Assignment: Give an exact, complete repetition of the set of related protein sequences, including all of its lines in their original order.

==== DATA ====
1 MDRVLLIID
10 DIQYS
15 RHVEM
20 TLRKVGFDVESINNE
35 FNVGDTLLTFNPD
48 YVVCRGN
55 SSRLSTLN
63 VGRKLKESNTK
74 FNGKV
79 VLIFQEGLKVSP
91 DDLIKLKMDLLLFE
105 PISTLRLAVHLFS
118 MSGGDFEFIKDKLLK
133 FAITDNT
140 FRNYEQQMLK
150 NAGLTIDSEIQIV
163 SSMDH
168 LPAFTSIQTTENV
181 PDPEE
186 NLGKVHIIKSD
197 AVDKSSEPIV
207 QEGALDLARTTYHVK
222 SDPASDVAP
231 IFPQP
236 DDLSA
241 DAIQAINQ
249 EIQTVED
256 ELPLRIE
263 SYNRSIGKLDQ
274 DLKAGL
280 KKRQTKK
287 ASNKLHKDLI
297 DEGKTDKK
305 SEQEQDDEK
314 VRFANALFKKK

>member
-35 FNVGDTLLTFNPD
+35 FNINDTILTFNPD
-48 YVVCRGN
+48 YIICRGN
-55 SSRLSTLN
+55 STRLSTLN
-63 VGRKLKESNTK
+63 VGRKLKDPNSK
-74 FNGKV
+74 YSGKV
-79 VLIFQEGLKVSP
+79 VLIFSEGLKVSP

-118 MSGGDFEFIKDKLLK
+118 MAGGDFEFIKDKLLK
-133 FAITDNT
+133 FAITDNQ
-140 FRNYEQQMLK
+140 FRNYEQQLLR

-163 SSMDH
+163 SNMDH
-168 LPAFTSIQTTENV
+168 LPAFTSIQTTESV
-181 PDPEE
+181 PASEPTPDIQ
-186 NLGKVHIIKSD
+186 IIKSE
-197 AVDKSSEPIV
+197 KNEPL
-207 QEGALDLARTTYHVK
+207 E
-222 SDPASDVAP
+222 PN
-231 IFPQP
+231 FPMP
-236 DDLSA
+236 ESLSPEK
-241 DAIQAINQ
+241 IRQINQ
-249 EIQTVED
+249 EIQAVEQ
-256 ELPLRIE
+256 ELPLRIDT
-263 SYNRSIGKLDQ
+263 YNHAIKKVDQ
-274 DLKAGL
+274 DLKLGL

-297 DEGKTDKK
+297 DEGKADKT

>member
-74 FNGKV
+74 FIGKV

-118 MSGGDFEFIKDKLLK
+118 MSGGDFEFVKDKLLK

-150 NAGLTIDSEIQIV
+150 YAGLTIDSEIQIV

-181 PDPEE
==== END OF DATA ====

1 MDRVLLIID
10 DIQYS
15 RHVEM
20 TLRKVGFDVESINNE
35 FNVGDTLLTFNPD
48 YVVCRGN
55 SSRLSTLN
63 VGRKLKESNTK
74 FNGKV
79 VLIFQEGLKVSP
91 DDLIKLKMDLLLFE
105 PISTLRLAVHLFS
118 MSGGDFEFIKDKLLK
133 FAITDNT
140 FRNYEQQMLK
150 NAGLTIDSEIQIV
163 SSMDH
168 LPAFTSIQTTENV
181 PDPEE
186 NLGKVHIIKSD
197 AVDKSSEPIV
207 QEGALDLARTTYHVK
222 SDPASDVAP
231 IFPQP
236 DDLSA
241 DAIQAINQ
249 EIQTVED
256 ELPLRIE
263 SYNRSIGKLDQ
274 DLKAGL
280 KKRQTKK
287 ASNKLHKDLI
297 DEGKTDKK
305 SEQEQDDEK
314 VRFANALFKKK

>member
-35 FNVGDTLLTFNPD
+35 FNINDTILTFNPD
-48 YVVCRGN
+48 YIICRGN
-55 SSRLSTLN
+55 STRLSTLN
-63 VGRKLKESNTK
+63 VGRKLKDPNSK
-74 FNGKV
+74 YSGKV
-79 VLIFQEGLKVSP
+79 VLIFSEGLKVSP

-118 MSGGDFEFIKDKLLK
+118 MAGGDFEFIKDKLLK
-133 FAITDNT
+133 FAITDNQ
-140 FRNYEQQMLK
+140 FRNYEQQLLR

-163 SSMDH
+163 SNMDH
-168 LPAFTSIQTTENV
+168 LPAFTSIQTTESV
-181 PDPEE
+181 PASEPTPDIQ
-186 NLGKVHIIKSD
+186 IIKSE
-197 AVDKSSEPIV
+197 KNEPL
-207 QEGALDLARTTYHVK
+207 E
-222 SDPASDVAP
+222 PN
-231 IFPQP
+231 FPMP
-236 DDLSA
+236 ESLSPEK
-241 DAIQAINQ
+241 IRQINQ
-249 EIQTVED
+249 EIQAVEQ
-256 ELPLRIE
+256 ELPLRIDT
-263 SYNRSIGKLDQ
+263 YNHAIKKVDQ
-274 DLKAGL
+274 DLKLGL

-297 DEGKTDKK
+297 DEGKADKT

>member
-74 FNGKV
+74 FIGKV

-118 MSGGDFEFIKDKLLK
+118 MSGGDFEFVKDKLLK

-150 NAGLTIDSEIQIV
+150 YAGLTIDSEIQIV

-181 PDPEE